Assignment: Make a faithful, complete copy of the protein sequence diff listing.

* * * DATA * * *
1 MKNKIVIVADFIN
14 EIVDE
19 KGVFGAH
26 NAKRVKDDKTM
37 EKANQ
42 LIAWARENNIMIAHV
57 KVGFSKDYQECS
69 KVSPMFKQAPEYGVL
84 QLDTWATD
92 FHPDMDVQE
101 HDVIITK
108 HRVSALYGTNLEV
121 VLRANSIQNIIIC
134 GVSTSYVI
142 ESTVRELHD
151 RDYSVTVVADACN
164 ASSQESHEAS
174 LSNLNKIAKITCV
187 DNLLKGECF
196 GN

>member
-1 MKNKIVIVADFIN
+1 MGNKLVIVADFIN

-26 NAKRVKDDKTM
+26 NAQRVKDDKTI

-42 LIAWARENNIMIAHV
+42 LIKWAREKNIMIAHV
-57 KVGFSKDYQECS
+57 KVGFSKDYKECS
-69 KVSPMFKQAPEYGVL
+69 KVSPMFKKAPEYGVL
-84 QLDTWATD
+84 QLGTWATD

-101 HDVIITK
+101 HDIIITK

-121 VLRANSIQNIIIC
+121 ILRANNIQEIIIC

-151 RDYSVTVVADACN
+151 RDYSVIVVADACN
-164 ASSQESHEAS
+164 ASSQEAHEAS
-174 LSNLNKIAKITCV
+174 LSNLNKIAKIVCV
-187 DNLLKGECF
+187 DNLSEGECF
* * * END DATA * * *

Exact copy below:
1 MKNKIVIVADFIN
14 EIVDE
19 KGVFGAH
26 NAKRVKDDKTM
37 EKANQ
42 LIAWARENNIMIAHV
57 KVGFSKDYQECS
69 KVSPMFKQAPEYGVL
84 QLDTWATD
92 FHPDMDVQE
101 HDVIITK
108 HRVSALYGTNLEV
121 VLRANSIQNIIIC
134 GVSTSYVI
142 ESTVRELHD
151 RDYSVTVVADACN
164 ASSQESHEAS
174 LSNLNKIAKITCV
187 DNLLKGECF
196 GN

>member
-1 MKNKIVIVADFIN
+1 MGNKLVIVADFIN

-26 NAKRVKDDKTM
+26 NAQRVKDDKTI

-42 LIAWARENNIMIAHV
+42 LIKWAREKNIMIAHV
-57 KVGFSKDYQECS
+57 KVGFSKDYKECS
-69 KVSPMFKQAPEYGVL
+69 KVSPMFKKAPEYGVL
-84 QLDTWATD
+84 QLGTWATD

-101 HDVIITK
+101 HDIIITK

-121 VLRANSIQNIIIC
+121 ILRANNIQEIIIC

-151 RDYSVTVVADACN
+151 RDYSVIVVADACN
-164 ASSQESHEAS
+164 ASSQEAHEAS
-174 LSNLNKIAKITCV
+174 LSNLNKIAKIVCV
-187 DNLLKGECF
+187 DNLSEGECF